AMY: Oh, wow.
DEBBIE: Yeah, just to be safe, and then two paystubs if possible, and then usually asset statements. And what I tell people, things that you're going to use, the down payment monies, what accounts are you going to use. And, of course, if they have Summit, we don't need them to bring anything, because we have it all here.
AMY: That's true. Do they need to bring like credit card statements or anything like that?
DEBBIE: No, if we get the far enough to do the pre-approval, we pull their credit, and it will show things that we need to do that we can go over with them and look at what their balances and payments and stuff like that are.
AMY: Okay. So here's the, you know, kind of elephant in the room question. What if you're looking at the bank statements or the credit union statements, and they don't really have a ton of money in their savings accounts, because I think some people think that they need no down payment.
DEBBIE: Yep, there's a few. There's a few out there. And depending on again the scenario, which I work with a group of people called the Home Buyer Round Table, and that is a wonderful group where we work with a lot of first-time home buyers, and usually those are the people that we're talking on the low end of the, looking at buying a house for $100,00 to $150,000.
We have down payment programs that would work, but we still got to look. The main thing I tell my members, is that you have to be able to qualify for a loan before you can get some of these products and services that will make you eligible for a house.
So it's important about their credit, it's important about their debt to income, and that's what I try to do when I sit down with somebody. Before we pull credit or anything, we kind of go through and say, okay, what price range are you thinking? Where do you think your income is? It's a lot of them telling me without actually getting even documentation, which I think you said we were going to talk about the difference between a pre-qual and pre-approval.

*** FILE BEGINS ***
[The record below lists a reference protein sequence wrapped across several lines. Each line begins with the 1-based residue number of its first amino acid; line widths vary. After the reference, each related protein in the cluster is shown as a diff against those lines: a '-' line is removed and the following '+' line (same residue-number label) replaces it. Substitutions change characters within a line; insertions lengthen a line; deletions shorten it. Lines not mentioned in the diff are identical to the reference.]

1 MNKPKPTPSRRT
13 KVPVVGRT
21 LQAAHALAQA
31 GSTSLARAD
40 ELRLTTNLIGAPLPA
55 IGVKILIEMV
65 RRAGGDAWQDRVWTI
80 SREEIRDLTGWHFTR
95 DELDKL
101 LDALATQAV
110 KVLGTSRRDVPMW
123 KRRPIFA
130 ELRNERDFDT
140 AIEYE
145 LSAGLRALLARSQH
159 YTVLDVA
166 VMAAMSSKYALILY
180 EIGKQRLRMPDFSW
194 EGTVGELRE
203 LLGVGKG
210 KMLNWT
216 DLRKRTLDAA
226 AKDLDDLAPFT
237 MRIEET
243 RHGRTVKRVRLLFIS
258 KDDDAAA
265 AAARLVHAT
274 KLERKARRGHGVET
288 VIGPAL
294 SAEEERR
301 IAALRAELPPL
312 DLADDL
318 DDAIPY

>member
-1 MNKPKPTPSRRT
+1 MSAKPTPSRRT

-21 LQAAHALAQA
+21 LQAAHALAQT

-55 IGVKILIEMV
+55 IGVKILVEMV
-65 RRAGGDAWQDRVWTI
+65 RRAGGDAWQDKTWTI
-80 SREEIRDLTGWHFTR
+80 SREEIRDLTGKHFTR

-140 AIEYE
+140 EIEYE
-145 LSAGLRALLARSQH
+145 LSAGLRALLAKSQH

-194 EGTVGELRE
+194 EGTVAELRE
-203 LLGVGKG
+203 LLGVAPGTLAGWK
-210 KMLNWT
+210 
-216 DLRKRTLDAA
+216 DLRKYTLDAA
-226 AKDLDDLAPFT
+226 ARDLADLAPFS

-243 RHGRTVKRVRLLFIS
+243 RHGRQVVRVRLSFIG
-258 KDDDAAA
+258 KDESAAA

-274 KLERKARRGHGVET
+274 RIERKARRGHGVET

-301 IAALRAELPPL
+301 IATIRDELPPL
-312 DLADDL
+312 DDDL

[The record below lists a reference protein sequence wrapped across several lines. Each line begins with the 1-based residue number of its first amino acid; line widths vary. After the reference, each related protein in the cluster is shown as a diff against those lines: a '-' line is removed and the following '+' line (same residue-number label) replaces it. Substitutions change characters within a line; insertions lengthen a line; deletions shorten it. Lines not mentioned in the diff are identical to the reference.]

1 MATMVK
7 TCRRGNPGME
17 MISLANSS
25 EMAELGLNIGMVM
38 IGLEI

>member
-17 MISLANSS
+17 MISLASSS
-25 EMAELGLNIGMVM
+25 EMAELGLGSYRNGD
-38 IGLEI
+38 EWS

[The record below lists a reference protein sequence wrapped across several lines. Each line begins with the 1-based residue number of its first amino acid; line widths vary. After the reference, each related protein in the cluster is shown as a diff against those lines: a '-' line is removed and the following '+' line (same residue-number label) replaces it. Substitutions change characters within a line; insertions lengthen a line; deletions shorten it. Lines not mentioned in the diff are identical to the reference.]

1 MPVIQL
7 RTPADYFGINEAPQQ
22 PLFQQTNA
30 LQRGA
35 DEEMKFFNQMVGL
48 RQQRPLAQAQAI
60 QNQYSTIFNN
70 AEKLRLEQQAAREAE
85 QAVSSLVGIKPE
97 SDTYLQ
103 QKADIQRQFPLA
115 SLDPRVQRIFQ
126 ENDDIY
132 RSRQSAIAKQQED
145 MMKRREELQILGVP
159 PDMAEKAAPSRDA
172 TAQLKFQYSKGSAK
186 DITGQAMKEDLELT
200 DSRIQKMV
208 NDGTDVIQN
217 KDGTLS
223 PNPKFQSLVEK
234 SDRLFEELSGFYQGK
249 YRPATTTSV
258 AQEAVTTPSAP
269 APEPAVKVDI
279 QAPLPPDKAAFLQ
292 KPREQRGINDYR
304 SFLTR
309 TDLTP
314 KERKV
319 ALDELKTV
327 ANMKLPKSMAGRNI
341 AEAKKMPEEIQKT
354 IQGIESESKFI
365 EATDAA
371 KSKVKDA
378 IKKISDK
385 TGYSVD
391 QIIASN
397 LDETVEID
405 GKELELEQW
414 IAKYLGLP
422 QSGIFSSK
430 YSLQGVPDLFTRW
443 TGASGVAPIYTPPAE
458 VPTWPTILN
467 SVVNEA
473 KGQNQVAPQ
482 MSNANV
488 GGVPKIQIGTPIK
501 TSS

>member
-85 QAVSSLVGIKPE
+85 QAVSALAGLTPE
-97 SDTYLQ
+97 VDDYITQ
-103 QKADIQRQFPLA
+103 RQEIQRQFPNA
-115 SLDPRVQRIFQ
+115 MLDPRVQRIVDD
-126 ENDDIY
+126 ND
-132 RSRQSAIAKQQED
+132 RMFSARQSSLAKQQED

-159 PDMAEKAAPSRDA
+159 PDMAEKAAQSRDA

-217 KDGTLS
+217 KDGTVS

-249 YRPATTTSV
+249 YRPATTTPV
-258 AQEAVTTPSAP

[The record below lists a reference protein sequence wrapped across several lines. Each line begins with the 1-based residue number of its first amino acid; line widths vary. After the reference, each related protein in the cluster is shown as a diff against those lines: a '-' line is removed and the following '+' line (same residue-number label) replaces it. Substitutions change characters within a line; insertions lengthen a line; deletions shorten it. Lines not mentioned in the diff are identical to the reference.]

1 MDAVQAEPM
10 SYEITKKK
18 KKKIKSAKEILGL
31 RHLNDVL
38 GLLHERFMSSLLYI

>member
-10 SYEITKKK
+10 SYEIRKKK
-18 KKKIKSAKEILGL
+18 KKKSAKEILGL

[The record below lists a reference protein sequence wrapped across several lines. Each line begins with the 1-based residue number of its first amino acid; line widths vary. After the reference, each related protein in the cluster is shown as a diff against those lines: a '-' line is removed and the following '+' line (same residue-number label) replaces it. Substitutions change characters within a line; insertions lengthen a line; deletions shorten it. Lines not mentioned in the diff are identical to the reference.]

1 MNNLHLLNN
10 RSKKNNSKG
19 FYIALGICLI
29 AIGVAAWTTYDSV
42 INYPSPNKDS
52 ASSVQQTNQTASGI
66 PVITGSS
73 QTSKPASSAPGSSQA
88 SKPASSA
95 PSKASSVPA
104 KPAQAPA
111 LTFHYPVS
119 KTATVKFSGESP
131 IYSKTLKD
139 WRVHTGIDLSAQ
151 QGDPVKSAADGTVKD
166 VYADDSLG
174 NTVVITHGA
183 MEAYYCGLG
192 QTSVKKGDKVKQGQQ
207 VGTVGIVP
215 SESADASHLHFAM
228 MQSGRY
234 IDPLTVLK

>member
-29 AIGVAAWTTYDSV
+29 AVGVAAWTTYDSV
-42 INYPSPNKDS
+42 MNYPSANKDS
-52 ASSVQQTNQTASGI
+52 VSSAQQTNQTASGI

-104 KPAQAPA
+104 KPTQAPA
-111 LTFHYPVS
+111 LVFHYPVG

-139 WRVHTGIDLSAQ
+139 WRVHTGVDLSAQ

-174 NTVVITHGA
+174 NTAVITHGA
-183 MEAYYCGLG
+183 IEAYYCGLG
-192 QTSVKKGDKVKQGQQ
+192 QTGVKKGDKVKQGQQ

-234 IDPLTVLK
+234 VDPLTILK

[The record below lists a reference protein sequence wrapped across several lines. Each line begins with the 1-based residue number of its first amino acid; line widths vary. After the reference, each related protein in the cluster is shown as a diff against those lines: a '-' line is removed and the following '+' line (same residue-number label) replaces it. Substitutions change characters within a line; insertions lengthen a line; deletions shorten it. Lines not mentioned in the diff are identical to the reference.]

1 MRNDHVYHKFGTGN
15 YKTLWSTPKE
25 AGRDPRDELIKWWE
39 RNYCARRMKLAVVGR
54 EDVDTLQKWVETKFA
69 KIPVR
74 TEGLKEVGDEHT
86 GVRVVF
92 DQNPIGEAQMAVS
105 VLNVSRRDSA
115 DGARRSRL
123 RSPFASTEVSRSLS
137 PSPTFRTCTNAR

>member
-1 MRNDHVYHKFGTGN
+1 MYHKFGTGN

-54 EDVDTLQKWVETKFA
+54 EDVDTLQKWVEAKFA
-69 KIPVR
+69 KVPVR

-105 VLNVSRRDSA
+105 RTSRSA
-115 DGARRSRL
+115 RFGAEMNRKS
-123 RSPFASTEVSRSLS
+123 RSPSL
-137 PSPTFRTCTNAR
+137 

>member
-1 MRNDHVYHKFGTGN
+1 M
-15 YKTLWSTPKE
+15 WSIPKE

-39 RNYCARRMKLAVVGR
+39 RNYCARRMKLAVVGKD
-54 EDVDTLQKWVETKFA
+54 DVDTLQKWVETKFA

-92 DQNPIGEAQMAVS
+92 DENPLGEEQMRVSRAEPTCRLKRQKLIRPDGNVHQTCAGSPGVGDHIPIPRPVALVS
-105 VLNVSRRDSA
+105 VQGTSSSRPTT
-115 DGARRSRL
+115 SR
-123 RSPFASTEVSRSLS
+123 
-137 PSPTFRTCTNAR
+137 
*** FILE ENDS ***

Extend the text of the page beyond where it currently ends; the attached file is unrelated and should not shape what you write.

AMY: We will in a little bit.
DEBBIE: Yeah, yeah.
AMY: But you threw out an industry term. You said DTI.
DEBBIE: Debt to income, and debt to income is so important that we want to make sure, and the credit union hugely, Summit Credit Union does not believe in house poor people, and we are big on making sure somebody can qualify and afford, be able to comfortably live in their house, not worrying about the payment. It's just . . .
AMY: So house poor means that you want to live comfortably. You don't want to buy too much of a house, because if something happens, you want to be able to take money out of your savings account for that.
AMY: And so it's almost like you have to take a step back and say, maybe you want to meet with somebody at Summit, just in general, to see, do you have money in a savings account for a rainy day?
AMY: Do you, can you afford to put car tires on your car? Even to the idea of do you need a lawn mower and how much lawn mowers cost, right?
AMY: Or new furniture for the house. And then you start thinking, my gosh, there might be some more things that I need to do with my finances before I buy a house so that I'm not stuck later.
DEBBIE: That's absolutely right. And another issue that I see with people wanting to buy a house is they believe they can and want fixer-uppers. And for a first-time house, you got to look at what you just explained. You got to have some ability to say, where's that money going to come from to fix these things that you think you want to change, you know, if it's not good enough. So a lot of times people can't look at a house like that for their first house. It's going to be a little different. It has to be move-in ready.